And speaking of the accuracy of forecasts, a note from reader Nathan Lewis called to my attention an interesting historical event. Let’s get in the Way Back Machine and go to the 70s. The Dow had topped out in late 1965 – early 1996, and then began an almost 30% bear market drop to the spring of 1970. But wait, from that bottom the Dow took off. In January of 1973, the Dow topped out around 1050, or 5% above its previous high. Writes Nathan:

“On January 1, 1973, Barron’s published its famous Roundtable interviews with big-name professional investors. The title was ‘Not a Bear Among Them.’ (By the way, the Fed Funds Rate, as of the end of December 1972, was — 5.33%! You can’t make this stuff up.)”

Of course, the Dow then proceeded to drop 40%.

And yes, this year’s Roundtable had not a bear in the room. Let’s see. A 5% rise from previous highs? No bears in the Roundtable? You drive for show. Let me note that this issue probably gets forwarded more than any other weekly letter I write. Now, let’s get into the forecast.

The Goldilocks Recession
Economic forecasts this year tend to fall into three camps. The very large majority which sees a mild slowdown (not a recession!) with the Fed cutting rates in response and then renewed growth. They look back to the middle 90’s where there was indeed a slowdown but not a recession, and the market continued to climb. Goldilocks, indeed.

There are a few which see the roots of a serious recession based upon a collapse in housing prices and a manufacturing slump.

And then there is the lonely middle where I reside, which sees a mild recession (at least by historical standards). It’s like the line from the one hit wonder by Stealers Wheel from 1973:

“Clowns to the left of me, jokers to the right of me, stuck in the middle with you. And I’m wondering what it is I should do.”

Why just a mild recession? Because basically the bulls are right about 70-80% of the economy. Things are doing just fine, thank you. The service sector is rocking along with the latest ISM number for the service sector at 57.1%, which is quite healthy. By some estimates, the service sector is up to 80% of the economy.

There is not a recession in health services. Where is the bear market in government employees? Education? Except for mortgage related services, there is growth in the finance area. Technology? Food services? Every month, we see solid increases in service employment. Unemployment is a comfortably low 4.5%, with many areas of the US showing even lower levels.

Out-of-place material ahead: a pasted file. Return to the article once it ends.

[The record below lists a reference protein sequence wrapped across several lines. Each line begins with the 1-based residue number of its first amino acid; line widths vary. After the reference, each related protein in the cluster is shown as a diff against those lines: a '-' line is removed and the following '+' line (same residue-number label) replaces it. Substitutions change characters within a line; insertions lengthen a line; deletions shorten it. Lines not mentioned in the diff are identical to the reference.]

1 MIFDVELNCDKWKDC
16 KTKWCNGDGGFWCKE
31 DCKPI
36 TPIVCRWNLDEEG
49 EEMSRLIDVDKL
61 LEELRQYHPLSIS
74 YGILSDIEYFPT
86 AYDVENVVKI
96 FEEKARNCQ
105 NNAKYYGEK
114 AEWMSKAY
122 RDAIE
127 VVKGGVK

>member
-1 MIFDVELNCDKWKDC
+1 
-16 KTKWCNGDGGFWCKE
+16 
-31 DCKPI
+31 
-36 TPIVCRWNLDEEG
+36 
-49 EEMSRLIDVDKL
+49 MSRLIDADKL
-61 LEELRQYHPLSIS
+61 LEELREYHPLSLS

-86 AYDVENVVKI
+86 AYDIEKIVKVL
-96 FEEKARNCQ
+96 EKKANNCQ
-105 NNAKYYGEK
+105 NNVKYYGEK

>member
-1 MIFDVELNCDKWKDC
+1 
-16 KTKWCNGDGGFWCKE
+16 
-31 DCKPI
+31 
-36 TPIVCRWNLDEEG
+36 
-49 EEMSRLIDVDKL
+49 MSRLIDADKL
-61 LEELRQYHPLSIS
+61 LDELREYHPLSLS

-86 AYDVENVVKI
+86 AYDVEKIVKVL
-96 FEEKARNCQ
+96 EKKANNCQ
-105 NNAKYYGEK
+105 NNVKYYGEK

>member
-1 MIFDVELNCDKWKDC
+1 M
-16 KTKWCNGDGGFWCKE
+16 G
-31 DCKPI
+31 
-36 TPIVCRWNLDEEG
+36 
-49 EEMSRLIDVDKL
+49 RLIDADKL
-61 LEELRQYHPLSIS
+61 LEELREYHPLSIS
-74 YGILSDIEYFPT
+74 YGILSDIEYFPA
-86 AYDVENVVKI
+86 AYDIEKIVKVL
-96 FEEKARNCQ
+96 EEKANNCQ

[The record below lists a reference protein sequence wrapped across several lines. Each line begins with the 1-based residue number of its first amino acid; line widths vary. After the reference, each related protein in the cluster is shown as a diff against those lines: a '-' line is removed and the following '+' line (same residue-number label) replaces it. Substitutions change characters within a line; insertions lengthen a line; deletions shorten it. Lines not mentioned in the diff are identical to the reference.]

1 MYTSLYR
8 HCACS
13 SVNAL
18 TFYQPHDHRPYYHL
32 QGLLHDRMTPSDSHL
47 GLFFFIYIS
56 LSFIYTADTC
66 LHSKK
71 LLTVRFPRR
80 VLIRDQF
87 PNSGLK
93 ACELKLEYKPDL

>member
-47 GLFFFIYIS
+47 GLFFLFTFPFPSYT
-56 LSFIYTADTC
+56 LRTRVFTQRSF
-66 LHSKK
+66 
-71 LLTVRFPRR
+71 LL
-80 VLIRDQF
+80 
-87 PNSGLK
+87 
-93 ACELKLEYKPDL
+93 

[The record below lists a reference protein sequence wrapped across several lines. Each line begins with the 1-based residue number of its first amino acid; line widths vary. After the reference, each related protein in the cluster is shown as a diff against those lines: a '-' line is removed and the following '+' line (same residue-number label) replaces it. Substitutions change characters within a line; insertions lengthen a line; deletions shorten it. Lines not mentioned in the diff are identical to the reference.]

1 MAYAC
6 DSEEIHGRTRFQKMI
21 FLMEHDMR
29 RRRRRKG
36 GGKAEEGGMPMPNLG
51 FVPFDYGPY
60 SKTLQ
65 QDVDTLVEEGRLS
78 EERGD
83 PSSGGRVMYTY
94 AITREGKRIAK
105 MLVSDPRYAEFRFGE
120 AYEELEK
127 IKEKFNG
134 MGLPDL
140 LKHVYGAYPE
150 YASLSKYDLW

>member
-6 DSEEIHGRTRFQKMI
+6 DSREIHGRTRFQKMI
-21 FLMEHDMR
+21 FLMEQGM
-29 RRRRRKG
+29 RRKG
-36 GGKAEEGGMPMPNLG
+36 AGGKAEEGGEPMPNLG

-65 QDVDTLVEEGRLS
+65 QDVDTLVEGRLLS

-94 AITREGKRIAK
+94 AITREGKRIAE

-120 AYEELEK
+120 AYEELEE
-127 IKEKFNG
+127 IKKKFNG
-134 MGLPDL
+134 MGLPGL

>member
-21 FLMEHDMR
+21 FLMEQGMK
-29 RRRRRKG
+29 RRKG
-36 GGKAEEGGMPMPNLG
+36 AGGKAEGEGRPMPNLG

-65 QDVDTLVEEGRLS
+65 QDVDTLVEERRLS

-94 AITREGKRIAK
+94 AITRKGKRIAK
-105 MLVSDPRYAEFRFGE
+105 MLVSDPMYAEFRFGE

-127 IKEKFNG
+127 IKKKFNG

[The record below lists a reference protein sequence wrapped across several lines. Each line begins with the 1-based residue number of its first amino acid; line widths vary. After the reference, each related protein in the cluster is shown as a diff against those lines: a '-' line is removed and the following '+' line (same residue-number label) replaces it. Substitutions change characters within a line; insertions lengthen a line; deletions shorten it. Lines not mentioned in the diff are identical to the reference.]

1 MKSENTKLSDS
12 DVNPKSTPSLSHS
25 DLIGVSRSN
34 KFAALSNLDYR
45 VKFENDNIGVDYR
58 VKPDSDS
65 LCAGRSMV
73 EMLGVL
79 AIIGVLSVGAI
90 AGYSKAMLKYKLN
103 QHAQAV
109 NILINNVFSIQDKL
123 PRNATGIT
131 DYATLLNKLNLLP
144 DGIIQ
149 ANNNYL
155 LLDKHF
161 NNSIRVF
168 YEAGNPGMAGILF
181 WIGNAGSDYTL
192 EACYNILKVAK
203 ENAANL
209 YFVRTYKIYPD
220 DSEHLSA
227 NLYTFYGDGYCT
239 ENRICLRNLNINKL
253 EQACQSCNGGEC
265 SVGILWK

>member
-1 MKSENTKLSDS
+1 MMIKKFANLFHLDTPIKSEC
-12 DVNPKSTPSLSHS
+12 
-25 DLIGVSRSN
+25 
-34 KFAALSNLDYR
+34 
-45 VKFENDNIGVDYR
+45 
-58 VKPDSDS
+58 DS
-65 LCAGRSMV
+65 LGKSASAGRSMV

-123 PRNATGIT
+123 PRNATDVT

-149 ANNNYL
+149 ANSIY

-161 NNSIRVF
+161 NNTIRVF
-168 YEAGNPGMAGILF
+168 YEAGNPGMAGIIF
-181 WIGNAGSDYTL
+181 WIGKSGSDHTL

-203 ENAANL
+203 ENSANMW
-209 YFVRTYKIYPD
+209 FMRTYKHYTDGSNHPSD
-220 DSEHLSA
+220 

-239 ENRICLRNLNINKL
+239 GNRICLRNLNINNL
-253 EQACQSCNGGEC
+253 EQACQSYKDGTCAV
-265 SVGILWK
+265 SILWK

The problem is in two areas, housing (which is categorized mostly as service) and manufacturing, especially auto related manufacturing. These sectors are in recession already. If you are in the home building business, it feels like more than a recession. While some point to a small rise in new home sales, there is plenty of evidence to suggest that it is from aggressive price cutting. Even so, the numbers of new homes for sale just keep rising.

Under normal circumstances the bulls would be right. A slowdown in the housing sector, even a serious one, should not be enough in and of itself to cause a recession. But this is not a normal circumstance.

We have had a real asset bubble in housing. Bubbles do not end without pain.
US home owners have used the rise in the value of their homes as a source for increased consumer spending through Mortgage Equity Withdrawals (Mews), financing increased consumer spending even while savings were negative. MEWs are going to fall even more as home prices do not rise and even (hard to believe!) fall.

The housing industry -construction, finance, sales, MEWs, furniture and renovations – accounted for a significant part of the recent growth there has been in the economy. Without that positive contribution, and indeed what will be a negative detraction in 2007, the economy will indeed be slower.

Let’s review two charts from friend Barry Ritholtz we used last week. The first is what GDP would have been without MEWs.